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U.S., Russia close the book on spy row, Bush's legacy

© RIA Novosti . Larisa SaenkoNew York court where the spy case was tried
New York court where the spy case was tried - Sputnik International
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Russia and the United States can now close the book on the recent spy scandal, one that has provided ample fodder to journalists and bloggers on both sides of the Atlantic, who have ridiculed this farcical cloak and dagger tale.

Russia and the United States can now close the book on the recent spy scandal, one that has provided ample fodder to journalists and bloggers on both sides of the Atlantic, who have ridiculed this farcical cloak and dagger tale.

What else can you do with a story involving disappearing ink and buried suitcases filled with money in the age of e-mail and wire transfers?

Russian secret agent Mikhail Semenko was just talking to himself while sending a report to Moscow, unaware that he had been bugged by U.S. law enforcement - a scene reminiscent not so much of the spy stories by Le Carre as the plays of Shakespeare, in which villains are in the habit of thinking out loud.

But, really, has the response by Western and Russian analysts been any more relevant than the methods employed by these hapless spies?

In comments made right after the arrest of the Russian spy suspects, The Economist's Edward Lucas, a self-professed Russophile, claimed that the espionage ring presented a huge security threat to the West. He was especially alarmed that the alleged spies were instructed to penetrate American think tanks, despite the fact that the work of these organizations is generally open to the public.

Another prominent Russophile, Washington Post op-ed contributor Anne Applebaum, stretches Mr. Lucas' logic even farther.

"Why on earth would the Russian government spend years of its time and millions of its dollars on the education, upkeep and housing of a spy who might someday be able to collect some rumors?" she asked her readers. "Things you can find on the Web sites of The Post, the Brookings Institution and several dozen other institutions, all of whose blogs and articles can be thoroughly examined from an armchair in Moscow?"

A daring question, indeed. Here is how Ms. Applebaum proposes to answer it: "The KGB did not believe in the free circulation of information, either - the so-called free press was always held to be a tool of the capitalist exploiters."

So, according to Applebaum's logic, it was the Russian agents' mistrust of the American media that led them to seek out alternative, less accessible sources of information, even befriending members of the Clinton family's inner circle and other well connected people.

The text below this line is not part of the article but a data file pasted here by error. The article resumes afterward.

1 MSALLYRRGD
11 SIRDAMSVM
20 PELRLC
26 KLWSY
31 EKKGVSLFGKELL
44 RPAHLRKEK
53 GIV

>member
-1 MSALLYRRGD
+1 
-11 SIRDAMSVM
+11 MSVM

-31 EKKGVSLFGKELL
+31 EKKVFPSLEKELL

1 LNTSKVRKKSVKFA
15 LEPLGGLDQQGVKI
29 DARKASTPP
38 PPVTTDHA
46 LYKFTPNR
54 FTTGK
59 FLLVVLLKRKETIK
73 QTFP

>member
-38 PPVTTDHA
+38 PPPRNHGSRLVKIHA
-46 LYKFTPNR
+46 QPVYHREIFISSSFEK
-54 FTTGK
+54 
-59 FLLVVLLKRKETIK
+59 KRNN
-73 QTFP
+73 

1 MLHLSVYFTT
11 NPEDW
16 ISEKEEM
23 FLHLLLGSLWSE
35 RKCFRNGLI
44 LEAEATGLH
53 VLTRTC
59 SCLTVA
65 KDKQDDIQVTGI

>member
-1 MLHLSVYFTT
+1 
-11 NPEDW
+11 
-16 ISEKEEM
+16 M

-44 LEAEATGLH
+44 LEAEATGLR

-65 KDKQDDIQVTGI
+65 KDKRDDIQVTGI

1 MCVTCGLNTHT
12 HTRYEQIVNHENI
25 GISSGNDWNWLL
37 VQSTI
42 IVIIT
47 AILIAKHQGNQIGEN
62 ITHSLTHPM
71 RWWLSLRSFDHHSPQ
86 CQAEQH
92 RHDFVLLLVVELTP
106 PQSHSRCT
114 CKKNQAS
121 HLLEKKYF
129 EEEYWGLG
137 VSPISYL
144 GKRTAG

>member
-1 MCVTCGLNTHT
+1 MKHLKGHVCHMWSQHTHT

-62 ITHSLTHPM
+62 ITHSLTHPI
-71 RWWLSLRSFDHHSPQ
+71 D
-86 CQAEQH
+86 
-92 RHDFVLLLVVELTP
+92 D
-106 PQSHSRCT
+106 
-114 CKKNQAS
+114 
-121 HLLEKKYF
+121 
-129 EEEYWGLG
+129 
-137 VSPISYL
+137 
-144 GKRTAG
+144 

It's true that not all Western media outlets are trustworthy. For example, one should beware of commentators who have spent the past fifteen years expounding on the rebirth of Russia's imperial ambitions in the post-Soviet space. And don't believe what you read about Russia's intention to invade the Crimean peninsula, now part of Ukraine, or Moscow's role in the overthrow of the Kyrgyz government and the ensuing unrest.

Here in Russia there are also political analysts guilty of presenting a distorted picture to their readers. Beware of amateurish geopolitical research centers - whose staffs often consist of just a few fellows - that produce report after report advising the Russian government to form an anti-American alliance with China, or warning of U.S. plans to take Siberia from Russia. It is nonsense, but dangerous nonsense all the same. And yet these irresponsible analysts are consistently given a platform. They are invited again and again to give press conferences and to meet with editorial boards, and they never seem to lack funding, despite the fact that their way of thinking is every bit as anachronistic as secret messages written in disappearing ink.

U.S.-Russian espionage is an anachronism, but so, too, is the policy behind it. Thankfully, this policy is gradually fading away, and the new "reset" policy has provided a quick, face-saving solution, which has kept the scandal from doing permanent damage to the U.S.-Russian relationship.

We now know the sequence of events culminating in the spy swap. President Barack Obama was informed of the spy ring's existence at least several weeks before their arrest, but he did not order their arrest until his Russian counterpart, Dmitry Medvedev, returned home from an official visit to the United States. Immediately after the arrest, the Americans passed on the indictment materials to Russia's Foreign Intelligence Service. The Russian Foreign Ministry chose not to stoke the flames of the scandal, and instead quietly acknowledged that the spy suspects are, indeed, Russian citizens. A swap was proposed soon after - all in all a sensible, businesslike approach.

Apparently, the Obama administration has realized that Russia poses no threat either to the U.S. or its neighbors. Georgia is perhaps the only country with any reason to fear Russia, and only because its president, Mikheil Saakashvili, might launch another crazy military escapade.

Obama understands Russia's true intentions, and this allowed him and his team to dispatch the spy problem in a quick and diplomatically correct manner. They probably view this group as part of George W. Bush's legacy. After all, the Russian "moles" became U.S. residents when Bush was still in the White House. Now there's a man that needed to be kept under close surveillance.

 

The opinions expressed in this article are the author's and do not necessarily represent those of RIA Novosti.

MOSCOW. (RIA Novosti commentator Dmitry Babich)

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